Unemployment is high, but these industries are hiring

Even as unemployment continues to soar amidst the Covid-19 shutdown, a wide array of companies and industries are still hiring. For some, the rising fortunes are a result of the virus itself. Now, a reopening economy is driving expansion for others. 
In June, the state’s labor force increased by 31,100 people and the number of employed people rose by 118,100. The number of jobs rose 150,200 – an increase of 250,000 over the previous two months, according to the Georgia Department of Labor statistics.  
Metro Atlanta jobs have benefited from a diverse economy, said Grant Wainscott, vice president of ecosystem expansion at the Metro Atlanta Chamber.  
“We're not dependent just on one particular industry, like oil and gas,” said Wainscott. Some of the industries doing well include tech and manufacturing, for example, he added. “When some are struggling, like travel, tourism, sports, and conferences, these other bright points have helped lessen the impacts.” 
The job growth comes as a welcome contrast to pandemic-devastated industries such as hotels and foodservice. From March 21 to July 4, the state processed 723,000 unemployment claims in those areas. Job losses in health care and social assistance produced 348,000, while retail sent 330,000 workers into the unemployment lines, according to Kersha Cartwright, director of communications at the Georgia Department of Labor.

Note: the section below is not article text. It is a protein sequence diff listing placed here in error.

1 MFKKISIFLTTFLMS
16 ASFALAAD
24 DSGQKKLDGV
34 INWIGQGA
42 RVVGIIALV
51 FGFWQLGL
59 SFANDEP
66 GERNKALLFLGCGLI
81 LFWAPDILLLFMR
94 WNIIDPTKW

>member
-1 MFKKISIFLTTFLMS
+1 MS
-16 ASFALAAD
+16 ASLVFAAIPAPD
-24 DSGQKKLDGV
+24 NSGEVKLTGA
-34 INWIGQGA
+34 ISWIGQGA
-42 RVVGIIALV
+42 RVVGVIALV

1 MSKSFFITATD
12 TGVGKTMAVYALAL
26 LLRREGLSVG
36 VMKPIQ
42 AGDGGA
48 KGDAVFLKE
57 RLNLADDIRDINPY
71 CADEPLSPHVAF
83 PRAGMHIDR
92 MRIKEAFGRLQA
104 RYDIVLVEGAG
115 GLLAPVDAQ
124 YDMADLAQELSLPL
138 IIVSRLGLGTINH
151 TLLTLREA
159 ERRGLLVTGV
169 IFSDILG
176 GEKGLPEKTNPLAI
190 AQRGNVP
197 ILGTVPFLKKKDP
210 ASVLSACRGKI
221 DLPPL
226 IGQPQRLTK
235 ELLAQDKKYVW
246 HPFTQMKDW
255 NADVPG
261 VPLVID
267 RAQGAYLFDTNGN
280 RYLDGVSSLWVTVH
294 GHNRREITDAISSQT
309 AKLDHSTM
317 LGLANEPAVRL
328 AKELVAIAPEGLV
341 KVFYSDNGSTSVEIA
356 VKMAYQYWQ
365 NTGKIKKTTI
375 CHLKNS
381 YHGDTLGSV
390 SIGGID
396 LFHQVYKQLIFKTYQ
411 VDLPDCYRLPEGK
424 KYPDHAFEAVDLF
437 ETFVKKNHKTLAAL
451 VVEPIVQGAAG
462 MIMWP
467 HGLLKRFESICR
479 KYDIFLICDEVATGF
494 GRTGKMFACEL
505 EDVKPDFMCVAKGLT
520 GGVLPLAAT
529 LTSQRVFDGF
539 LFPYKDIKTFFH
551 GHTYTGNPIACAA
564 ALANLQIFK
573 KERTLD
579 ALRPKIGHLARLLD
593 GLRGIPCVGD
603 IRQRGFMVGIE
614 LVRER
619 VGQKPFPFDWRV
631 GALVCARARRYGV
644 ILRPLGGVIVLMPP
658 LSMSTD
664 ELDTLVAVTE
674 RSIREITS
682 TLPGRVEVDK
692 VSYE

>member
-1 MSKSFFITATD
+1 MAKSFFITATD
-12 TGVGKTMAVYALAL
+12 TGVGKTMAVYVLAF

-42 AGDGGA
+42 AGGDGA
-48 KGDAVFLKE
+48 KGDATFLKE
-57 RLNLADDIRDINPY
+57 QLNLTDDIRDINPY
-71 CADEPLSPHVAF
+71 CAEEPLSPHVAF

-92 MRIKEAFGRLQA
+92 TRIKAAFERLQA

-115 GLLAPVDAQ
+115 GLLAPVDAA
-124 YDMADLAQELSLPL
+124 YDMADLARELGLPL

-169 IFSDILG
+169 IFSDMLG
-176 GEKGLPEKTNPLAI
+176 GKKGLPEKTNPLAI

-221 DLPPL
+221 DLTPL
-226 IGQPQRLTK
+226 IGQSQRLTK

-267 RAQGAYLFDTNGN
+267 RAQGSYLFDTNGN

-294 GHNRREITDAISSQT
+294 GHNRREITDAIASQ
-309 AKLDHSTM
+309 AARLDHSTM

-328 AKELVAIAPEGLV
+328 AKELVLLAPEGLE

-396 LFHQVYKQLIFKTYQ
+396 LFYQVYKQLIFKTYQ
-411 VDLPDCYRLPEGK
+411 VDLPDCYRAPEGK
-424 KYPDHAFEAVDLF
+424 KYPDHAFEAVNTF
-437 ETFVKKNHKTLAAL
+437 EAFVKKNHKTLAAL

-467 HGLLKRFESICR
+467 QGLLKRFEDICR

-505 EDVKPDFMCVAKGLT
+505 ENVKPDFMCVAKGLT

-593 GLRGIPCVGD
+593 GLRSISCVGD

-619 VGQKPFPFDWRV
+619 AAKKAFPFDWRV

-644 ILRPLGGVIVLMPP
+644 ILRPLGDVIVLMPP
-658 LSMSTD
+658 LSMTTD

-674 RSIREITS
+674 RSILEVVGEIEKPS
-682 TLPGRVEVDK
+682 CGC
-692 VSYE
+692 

As industries such as hospitality and lodging have struggled, other industries are doing well, some in response to demands created by the pandemic itself.  
Along with processing millions of unemployment claims, the state is also posting growing numbers of jobs. In mid-July, its EmployGeorgia website was listing 119,000 openings, up 3,000 from the day before.  
Among the types of jobs being filled are accounting specialists, marketing communications managers, and security guards. Among the offerings: Amazon needs employees in the warehouse, sales, marketing, software/IT, customer service, and account representation. Americold is looking for warehouse workers and supervisors. Coca-Cola Bottling Co., United has openings for clerks, material handlers and forklift drivers.  
Other companies in various industries also are seeking workers, including Takeda Pharmaceutical Co.’s plasma manufacturing plant near Covington, Ga. The plant, which Takeda acquired when it acquired Dublin, Ireland-based Shire last year, currently employs more than 1,000 full-time and contract employees at its $1.2 billion facilities.   
“We're still hiring pretty steadily,” said Gabe Khouli, head of site communications for Takeda, which is continuing hiring in manufacturing, quality control, engineering, maintenance, utilities, warehouse, and support and facility roles. Takeda’s plasma collection centers have become more important, as the company develops a blood-plasma-derived therapy against the coronavirus.   
The Georgia facility will eventually employ about 1,500 workers as it continues to gain FDA approval for its products. In addition to the plant, the company operates eight plasma collections centers throughout the state, said Khouli.